Way back then, and even today, I had a hard time trying to figure out what were Venial Sins and what were Mortal sins.  Perhaps this is why I rejected the catechism of Catholicism and eventually all of organized religion.   The nuances and intricacies of getting to heaven or hell were beyond my cognitive capacities.  For instance, one of my great pleasures “Masturbation” was good for a ticket to hell.  I cannot tell you how many tickets I earned to hell while deriving great pleasure from this pastime.  I still cannot understand why something that hurts no one, including myself and is actually a great deal of fun would be deemed a Mortal sin.  Neither can I give you an example of a Venial sin since I think I never committed any.  Somehow all of my sins at the time were Mortal:  Disobeying my parents, taking the Lord’s name in vain and having sex without marriage.  I was good for at least 50 Hail Marys’ at every confession I went to.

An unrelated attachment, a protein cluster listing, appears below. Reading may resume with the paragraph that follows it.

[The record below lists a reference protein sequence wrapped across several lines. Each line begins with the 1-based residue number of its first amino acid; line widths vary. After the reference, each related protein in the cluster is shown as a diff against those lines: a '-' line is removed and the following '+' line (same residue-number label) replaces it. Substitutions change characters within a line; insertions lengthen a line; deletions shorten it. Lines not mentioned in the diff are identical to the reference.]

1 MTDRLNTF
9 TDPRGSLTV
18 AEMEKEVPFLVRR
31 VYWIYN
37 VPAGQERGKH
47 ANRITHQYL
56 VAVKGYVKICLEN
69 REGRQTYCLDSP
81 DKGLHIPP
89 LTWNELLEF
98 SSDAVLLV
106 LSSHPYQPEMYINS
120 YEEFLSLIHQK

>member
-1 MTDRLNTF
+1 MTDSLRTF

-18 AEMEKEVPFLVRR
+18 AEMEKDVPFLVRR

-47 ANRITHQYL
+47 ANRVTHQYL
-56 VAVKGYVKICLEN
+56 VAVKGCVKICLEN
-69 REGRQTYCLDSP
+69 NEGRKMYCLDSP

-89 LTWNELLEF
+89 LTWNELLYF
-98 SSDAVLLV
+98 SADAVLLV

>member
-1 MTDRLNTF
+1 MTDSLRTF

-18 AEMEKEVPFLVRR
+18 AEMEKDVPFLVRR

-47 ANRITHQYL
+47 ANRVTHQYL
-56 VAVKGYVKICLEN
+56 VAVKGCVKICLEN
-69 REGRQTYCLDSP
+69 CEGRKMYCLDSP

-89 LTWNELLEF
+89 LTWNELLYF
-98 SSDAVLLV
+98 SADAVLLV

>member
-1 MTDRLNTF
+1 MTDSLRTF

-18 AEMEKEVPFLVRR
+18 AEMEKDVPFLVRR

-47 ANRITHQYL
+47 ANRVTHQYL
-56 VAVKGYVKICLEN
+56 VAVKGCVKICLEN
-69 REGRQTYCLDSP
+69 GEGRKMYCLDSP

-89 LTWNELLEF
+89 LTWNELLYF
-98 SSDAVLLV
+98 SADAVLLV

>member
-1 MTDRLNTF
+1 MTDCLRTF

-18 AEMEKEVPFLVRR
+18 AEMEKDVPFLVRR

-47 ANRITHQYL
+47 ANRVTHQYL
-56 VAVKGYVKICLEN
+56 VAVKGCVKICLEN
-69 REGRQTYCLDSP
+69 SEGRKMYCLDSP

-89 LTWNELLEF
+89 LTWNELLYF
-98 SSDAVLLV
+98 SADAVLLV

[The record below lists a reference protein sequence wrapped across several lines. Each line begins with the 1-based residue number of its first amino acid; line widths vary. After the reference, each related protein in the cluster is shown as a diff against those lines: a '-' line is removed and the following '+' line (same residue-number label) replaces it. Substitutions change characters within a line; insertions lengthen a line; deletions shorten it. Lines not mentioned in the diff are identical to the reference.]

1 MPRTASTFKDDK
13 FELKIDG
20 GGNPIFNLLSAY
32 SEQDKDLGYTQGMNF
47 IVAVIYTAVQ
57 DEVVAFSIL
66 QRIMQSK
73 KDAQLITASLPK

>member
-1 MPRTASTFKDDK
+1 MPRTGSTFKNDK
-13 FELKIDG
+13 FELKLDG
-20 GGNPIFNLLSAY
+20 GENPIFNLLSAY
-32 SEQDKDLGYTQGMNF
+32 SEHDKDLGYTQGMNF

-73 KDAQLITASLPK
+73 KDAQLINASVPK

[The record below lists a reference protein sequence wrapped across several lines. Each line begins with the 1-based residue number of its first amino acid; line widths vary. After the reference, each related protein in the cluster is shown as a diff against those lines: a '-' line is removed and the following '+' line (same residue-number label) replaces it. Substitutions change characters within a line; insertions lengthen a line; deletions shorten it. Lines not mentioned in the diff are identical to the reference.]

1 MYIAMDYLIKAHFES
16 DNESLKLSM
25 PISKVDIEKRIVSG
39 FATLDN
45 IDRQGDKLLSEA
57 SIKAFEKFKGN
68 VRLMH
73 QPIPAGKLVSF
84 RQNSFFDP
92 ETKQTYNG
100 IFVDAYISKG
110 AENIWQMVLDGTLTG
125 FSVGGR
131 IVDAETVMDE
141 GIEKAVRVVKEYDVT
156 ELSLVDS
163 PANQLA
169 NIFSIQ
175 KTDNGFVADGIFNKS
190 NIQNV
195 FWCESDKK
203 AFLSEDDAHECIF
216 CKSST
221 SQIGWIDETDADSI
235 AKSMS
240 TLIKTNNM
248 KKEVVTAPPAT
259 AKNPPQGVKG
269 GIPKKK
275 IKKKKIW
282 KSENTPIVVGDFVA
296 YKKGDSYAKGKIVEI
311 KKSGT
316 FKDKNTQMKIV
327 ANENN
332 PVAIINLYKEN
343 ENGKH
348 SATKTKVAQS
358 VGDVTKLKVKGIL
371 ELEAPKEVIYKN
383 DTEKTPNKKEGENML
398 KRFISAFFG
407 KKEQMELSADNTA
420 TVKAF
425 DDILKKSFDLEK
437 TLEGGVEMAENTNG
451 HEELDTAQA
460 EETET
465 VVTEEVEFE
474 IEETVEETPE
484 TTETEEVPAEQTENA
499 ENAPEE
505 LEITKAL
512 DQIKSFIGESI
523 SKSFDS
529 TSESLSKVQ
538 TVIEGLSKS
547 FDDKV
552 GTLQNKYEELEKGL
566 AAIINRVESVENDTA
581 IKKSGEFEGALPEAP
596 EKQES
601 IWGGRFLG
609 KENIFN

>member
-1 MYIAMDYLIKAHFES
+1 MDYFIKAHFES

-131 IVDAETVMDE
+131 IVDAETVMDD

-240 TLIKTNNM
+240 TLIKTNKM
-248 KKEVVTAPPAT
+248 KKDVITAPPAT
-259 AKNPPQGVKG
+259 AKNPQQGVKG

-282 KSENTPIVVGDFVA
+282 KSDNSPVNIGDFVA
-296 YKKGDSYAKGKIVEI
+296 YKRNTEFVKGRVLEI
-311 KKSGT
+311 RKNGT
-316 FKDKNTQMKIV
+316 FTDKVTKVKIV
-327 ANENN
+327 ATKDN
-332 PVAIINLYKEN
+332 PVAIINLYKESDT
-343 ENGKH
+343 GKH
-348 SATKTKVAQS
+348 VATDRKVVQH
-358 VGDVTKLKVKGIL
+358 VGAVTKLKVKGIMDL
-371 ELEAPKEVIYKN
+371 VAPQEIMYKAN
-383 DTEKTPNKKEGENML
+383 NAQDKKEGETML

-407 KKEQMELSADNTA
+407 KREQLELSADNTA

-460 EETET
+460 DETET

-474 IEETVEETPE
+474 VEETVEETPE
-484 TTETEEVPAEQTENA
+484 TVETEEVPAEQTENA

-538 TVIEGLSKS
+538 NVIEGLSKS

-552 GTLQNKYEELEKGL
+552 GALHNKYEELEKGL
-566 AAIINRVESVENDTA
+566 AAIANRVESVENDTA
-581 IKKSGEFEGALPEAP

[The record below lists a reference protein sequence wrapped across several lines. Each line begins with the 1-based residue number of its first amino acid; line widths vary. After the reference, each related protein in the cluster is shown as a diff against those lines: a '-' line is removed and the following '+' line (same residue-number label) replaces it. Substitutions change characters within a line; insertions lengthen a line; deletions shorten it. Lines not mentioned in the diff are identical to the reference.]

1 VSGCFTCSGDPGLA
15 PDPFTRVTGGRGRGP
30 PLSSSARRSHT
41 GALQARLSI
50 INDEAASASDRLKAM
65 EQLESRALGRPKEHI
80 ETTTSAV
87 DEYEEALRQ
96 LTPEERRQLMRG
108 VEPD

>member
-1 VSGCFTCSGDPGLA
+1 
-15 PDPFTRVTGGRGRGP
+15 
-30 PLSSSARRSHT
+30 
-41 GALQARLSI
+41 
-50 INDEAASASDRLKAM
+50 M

So since we cannot define sin, can we say that there is no sin?  Assuredly you would answer NO!  Sin is Evil.  If so, then we must define evil.  If we say that evil is committing a sin, then we really are being redundant.   Perhaps looking at some definitions of evil might help us with this problem.  Here are some various definitions of evil:

  • Profound immorality, wickedness, and depravity, esp. when regarded as a supernatural force.
  • According to the Bible evil becomes a reality in the very beginning with the first couple. Sin produces evil. Gen 2:9, the tree of life was also in the midst of the garden, and the tree of the knowledge of good and evil.